The Tale of Tales by Giambattista Basile is coming from Penguin Classics on February 9, 2016!
Why am I posting about this release so early, you ask? Because it has amused me for a few weeks now. Keep reading all the way to the end to learn why.
First, here's the book's official overview from the publisher:
Soon to be a major motion picture starring Salma Hayek, John C. Reilly, Toby Jones, and Vincent Cassel: a rollicking, bawdy, fantastical cycle of 50 fairy tales told by 10 storytellers over 5 days
Before the Brothers Grimm, before Charles Perrault, before Hans Christian Andersen, there was Giambattista Basile, a seventeenth-century poet from Naples, Italy, whom the Grimms credit with recording the first national collection of fairy tales. The Tale of Tales opens with Princess Zoza, unable to laugh no matter how funny the joke. Her father, the king, attempts to make her smile; instead he leaves her cursed, whereupon the prince she is destined to marry is snatched up by another woman. To expose this impostor and win back her rightful husband, Zoza contrives a storytelling extravaganza: fifty fairy tales to be told by ten sharp-tongued women (including Zoza in disguise) over five days.
Funny and scary, romantic and gruesome—and featuring a childless queen who devours the heart of a sea monster cooked by a virgin, then gives birth the very next day; a lecherous king aroused by the singing of a woman, whom he courts unaware of her physical grotesqueness; and a king who raises a flea to monstrous size on his own blood, sparking a contest in which an ogre vies with men for the hand of the king’s daughter—The Tale of Tales is a fairy-tale treasure that prefigures Game of Thrones and other touchstones of worldwide fantasy literature.
I am especially amused by the tasteful Penguin Classics cover with that little "Soon to be a Major Motion Picture" sticker. There are times when marketing machines entertain me so much! I appreciate the synergy and cross-pollination of the larger media machine, too, that Hollywood dominates. It frustrates me no end, but it has merits for reaching a very large audience.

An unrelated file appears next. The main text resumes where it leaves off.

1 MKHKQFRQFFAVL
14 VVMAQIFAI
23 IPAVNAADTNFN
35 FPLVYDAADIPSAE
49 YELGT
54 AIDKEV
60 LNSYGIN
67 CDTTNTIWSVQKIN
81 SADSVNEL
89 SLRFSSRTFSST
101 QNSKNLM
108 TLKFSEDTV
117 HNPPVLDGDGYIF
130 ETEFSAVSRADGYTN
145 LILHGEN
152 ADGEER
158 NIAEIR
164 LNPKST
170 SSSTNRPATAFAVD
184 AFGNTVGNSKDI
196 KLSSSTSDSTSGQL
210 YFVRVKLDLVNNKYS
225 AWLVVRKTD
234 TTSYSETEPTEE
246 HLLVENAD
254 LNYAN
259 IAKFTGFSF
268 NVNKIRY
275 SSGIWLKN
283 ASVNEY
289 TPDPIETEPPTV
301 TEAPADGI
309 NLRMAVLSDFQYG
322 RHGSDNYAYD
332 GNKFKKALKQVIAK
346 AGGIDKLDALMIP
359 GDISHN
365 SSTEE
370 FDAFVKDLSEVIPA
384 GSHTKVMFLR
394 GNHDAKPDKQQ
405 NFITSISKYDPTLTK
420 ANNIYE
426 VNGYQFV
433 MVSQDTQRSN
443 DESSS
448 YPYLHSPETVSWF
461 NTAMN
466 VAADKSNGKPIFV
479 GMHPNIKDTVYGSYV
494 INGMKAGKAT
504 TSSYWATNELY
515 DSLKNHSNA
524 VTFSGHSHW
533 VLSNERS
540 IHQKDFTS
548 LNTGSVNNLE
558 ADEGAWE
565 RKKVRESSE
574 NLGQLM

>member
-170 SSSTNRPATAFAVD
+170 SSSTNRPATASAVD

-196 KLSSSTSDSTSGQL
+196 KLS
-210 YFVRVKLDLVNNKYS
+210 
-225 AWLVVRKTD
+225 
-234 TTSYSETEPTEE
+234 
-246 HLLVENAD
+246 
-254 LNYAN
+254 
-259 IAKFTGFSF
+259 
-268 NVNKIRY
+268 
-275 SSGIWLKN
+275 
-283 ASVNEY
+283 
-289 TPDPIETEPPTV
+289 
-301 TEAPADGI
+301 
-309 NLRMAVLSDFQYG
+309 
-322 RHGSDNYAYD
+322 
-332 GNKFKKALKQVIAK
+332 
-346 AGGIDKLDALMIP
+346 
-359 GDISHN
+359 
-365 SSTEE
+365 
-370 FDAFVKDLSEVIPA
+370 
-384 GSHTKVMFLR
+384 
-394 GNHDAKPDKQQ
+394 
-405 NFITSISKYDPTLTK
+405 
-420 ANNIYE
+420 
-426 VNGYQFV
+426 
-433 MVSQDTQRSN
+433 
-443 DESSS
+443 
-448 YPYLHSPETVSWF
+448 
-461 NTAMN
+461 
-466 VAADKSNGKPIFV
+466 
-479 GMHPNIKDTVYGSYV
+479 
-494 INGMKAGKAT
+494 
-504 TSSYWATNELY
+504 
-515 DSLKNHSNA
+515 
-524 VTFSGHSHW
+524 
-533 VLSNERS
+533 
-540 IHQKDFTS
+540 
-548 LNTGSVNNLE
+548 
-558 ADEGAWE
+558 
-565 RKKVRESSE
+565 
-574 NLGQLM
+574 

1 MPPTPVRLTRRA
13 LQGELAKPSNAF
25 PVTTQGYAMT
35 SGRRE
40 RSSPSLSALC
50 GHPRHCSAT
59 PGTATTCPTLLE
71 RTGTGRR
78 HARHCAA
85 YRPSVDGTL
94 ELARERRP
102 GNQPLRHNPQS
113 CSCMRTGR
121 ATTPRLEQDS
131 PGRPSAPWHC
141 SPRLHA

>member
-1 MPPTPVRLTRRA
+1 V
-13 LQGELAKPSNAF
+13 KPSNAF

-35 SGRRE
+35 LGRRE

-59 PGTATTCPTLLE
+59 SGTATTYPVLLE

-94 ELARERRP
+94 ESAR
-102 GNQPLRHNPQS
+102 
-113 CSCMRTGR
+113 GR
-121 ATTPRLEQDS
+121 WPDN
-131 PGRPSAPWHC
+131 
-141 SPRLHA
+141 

So I am thrilled that a book that is over 400 years old and important to our fairy tale history is getting perhaps the biggest marketing push of its life all thanks to a film. Gypsy Thornton has shared several articles about the upcoming film at her Once Upon a Blog, so I haven't really addressed the movie yet. See her posts to date:
Breaking News: "The Tale of Tales" In Production (That's Right - We're About to Get Basile's Tales On Film. In English!)
What To Expect From Matteo Garrone’s "Tale of Tales" by "The Thinker's Garden" Custodian (& Film Update via FTNH)
"The Tale Of Tales" Gets A Trailer!
International Trailer for "Tale Of Tales" Released (Embedded video NSFW)
New "Tale of Tales" Trailers, Posters, Descriptions & TONS of Stills!
I am curious but I have to admit as much as I am willing to read the book--because I have!--I am squeamish at what the movie may offer. I'd rather not see some of the things I read in living color. Once we have that NSFW label, I'm very cautious. And Basile isn't as squeam-inducing as Straparola. Perhaps Hollywood or HBO should attack Straparola next.
Anyway, the final cause for my amusement is also a warning. If you already own this book:
Giambattista Basile's The Tale of Tales, or Entertainment for Little Ones (Series in Fairy-Tale Studies)--which I do--you do not need the new book. According to the available descriptions and such, they are the same book. The first was published over 8 years ago and was a book I was very thrilled about when it was released. (Still am. I had been wanting a modern translation for years! Thanks, Nancy Canepa!) The edition is oversized and has fine quality paper. It is very much academic in nature. Yes, it is still in print and it is more expensive than the upcoming book release, but it is the same book. You don't have to wait.
And if you want the loosely translated, less inflammatory version--some stories removed in other words--you can always visit Il Pentamerone by Giambattista Basile on SurLaLune, too.